Decimalisation: Facts and Dates

by Dr Sati McKenzie

The issue of decimalisation is a running theme throughout the Palliser novels. Plantagenet Palliser strives to simplify the currency and make the country ‘count in tens’, but to no avail. In reality the subject of decimalisation was discussed in the Victorian period, but it was not until 1971 that the currency became decimal.

19th Century

  • The discussion started early in the 19th century. February 1824 saw one of the earliest debates in parliament, when Sir John Wrottesley’s motion on the subject was defeated. A complicating factor was the use of gold & silver for coins. The face value of the coin was less than the intrinsic value of the precious metal. In those days, one ounce of gold was worth 99s (£4.95), now it costs about £1500. Platinum was often used in forgeries – instead of silver or as a core with a coating of gold. Originally it was proposed to have 1000 units to the pound (instead of 960 farthings). It was later changed to 100 as inflation became an issue.
  • The Decimal Association was founded in 1841 in support of both decimalisation of currency and use of the metric system for weights and measures. These had been in use in France and US since the 1790’s. The CGS system (centimetre, gram, second) was adopted in scientific circles, a precursor to the SI system introduced in 1960.
  • In 1849, the silver florin (worth 2 shillings, tenth of a pound) was minted, a step towards decimalisation – the new 10p. In 1887, the double florin appeared (worth 4 shillings), equivalent to the new 20p.

Fast Forward to the 20th century

  •  1960’s – many commonwealth countries Australia, NZ and South Africa had gone decimal. It was generally agreed that the changeover was necessary; it would simplify accounting, business and trade by a considerable degree. It would save a great deal of schooling in arithmetic (is that really an advantage?); but the UK government hesitated over the complications of changeover. The Halsbury Committee of enquiry into decimalisation was set up in 1961. This reported in 1963 and proposed the pound as the basic unit. Other alternatives were considered: 10 or 5 shillings as the unit (instead of the pound); other bases than decimal – octal, hexadecimal (compatible with computers), duodecimal – still has a following!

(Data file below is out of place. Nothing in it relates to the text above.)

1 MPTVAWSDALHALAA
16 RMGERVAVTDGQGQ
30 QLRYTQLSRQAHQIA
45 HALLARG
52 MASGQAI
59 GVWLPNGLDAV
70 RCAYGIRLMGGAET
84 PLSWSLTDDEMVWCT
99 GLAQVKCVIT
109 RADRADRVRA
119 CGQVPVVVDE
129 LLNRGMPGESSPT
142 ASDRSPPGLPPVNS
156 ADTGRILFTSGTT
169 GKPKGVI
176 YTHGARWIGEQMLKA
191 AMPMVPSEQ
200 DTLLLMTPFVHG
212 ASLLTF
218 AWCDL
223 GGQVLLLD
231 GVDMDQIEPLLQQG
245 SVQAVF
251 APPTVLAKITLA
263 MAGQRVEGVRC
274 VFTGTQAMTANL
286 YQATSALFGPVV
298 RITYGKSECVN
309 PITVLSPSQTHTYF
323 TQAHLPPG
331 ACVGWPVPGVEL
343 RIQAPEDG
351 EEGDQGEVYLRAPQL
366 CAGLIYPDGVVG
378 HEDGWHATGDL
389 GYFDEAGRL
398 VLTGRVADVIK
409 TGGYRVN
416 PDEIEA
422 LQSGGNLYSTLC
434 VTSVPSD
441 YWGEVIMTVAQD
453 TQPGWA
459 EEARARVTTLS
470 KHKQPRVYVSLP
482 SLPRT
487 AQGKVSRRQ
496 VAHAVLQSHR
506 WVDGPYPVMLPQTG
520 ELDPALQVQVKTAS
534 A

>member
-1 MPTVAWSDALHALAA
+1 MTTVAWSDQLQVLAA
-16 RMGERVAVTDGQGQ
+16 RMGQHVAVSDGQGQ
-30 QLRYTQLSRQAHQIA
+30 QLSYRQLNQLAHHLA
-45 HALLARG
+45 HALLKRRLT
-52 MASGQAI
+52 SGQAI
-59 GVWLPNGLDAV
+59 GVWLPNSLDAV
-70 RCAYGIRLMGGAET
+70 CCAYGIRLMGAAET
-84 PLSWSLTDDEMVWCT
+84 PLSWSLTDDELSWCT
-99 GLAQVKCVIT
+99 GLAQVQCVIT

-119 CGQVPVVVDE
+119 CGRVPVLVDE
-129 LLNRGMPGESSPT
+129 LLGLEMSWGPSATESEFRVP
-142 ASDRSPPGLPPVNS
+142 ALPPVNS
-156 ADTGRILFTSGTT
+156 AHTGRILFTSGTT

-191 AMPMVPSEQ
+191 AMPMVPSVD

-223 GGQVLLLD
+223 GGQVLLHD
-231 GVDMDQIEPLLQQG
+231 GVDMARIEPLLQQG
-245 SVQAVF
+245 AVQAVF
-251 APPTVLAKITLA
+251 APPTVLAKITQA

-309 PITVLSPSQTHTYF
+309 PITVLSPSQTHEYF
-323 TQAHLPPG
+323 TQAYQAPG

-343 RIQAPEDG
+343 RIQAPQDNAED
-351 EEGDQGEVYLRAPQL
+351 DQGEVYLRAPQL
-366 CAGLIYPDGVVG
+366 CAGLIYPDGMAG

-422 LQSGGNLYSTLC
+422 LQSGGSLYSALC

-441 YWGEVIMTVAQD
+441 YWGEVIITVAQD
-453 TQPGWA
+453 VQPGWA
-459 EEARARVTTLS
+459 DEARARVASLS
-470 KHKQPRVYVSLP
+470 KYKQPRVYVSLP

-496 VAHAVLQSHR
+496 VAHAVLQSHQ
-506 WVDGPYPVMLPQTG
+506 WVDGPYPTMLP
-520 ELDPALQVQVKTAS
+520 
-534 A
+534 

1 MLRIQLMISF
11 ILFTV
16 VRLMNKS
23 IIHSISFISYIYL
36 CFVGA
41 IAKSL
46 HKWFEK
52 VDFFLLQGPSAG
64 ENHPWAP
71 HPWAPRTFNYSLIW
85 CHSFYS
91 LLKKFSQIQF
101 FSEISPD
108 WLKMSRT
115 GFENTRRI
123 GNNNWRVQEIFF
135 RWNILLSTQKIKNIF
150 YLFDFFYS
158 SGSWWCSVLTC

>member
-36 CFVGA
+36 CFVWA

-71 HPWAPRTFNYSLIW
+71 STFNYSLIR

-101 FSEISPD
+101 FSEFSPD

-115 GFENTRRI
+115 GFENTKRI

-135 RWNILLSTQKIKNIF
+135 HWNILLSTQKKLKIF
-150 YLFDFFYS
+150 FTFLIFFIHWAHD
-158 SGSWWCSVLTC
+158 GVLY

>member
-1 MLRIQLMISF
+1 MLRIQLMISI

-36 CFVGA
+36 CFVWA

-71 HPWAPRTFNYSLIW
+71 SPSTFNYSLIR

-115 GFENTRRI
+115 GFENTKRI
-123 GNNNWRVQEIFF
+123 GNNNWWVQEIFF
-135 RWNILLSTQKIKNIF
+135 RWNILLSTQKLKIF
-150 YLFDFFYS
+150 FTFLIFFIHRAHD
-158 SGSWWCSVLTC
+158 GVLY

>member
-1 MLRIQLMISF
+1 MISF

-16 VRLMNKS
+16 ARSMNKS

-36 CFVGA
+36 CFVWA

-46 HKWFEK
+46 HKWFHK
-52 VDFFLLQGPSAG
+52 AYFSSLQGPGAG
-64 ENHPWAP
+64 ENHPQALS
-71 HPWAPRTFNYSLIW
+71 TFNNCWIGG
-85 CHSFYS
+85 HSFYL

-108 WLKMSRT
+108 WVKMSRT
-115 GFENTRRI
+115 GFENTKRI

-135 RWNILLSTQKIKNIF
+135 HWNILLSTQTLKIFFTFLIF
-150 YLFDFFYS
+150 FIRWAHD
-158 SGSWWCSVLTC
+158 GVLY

• 1966 March – final agreement reached in parliament (Wilson-Callaghan). There was debate about what the hundredth part was to be called, finally settled for new pence, which became the ‘new p’, then simply ‘p’.  The 1/2p coin was also to be included. There were competitions to find designs for the new coins. Some of these were minted in advance of the switchover date.
  • 1968: 5p and 10p coins were introduced; these were the same size and worth the same amount as the one and two shilling coins.
  • May 1969 saw the passing of the Decimal Currency Act; a new 50p coin was introduced to replace the old 10 bob (shilling) note.
  • 1969-71: The Decimal Currency Board (DCB) was set up chaired by William Fiske, running a public information campaign in the two years prior to the switchover. The half-crown (2/6, or two shillings and sixpence) and old half-penny were withdrawn ahead of the transition for the sake of convenience. There were some delays – caused by a postal strike early in 1971, but it finally happened on Monday 15 February 1971, known as Decimal Day.
  • The banks had been shut for several working days to allow for essential activities. Shops were opened as ‘old currency’ and ‘new currency.’ It had been expected that the transition would take some two years, but in fact it took a matter of weeks – sufficient for the Decimal Currency Board to be wound up in 1971.
  • The old sixpence worth 2.5p survived till 1980 for sentimental reasons. Pre-decimal pennies are still in use in one part of London where they have a vital role. They are used to adjust the timing of the pendulum of the Big Ben, in the Clock Tower of the Palace of Westminster.

The whole process took ten years after the committee was set up. Perhaps the Duke of Bungay was optimistic.

Illustration: Bank of England (Accountants Bank Note Office) “Illustrierte Welt” 1872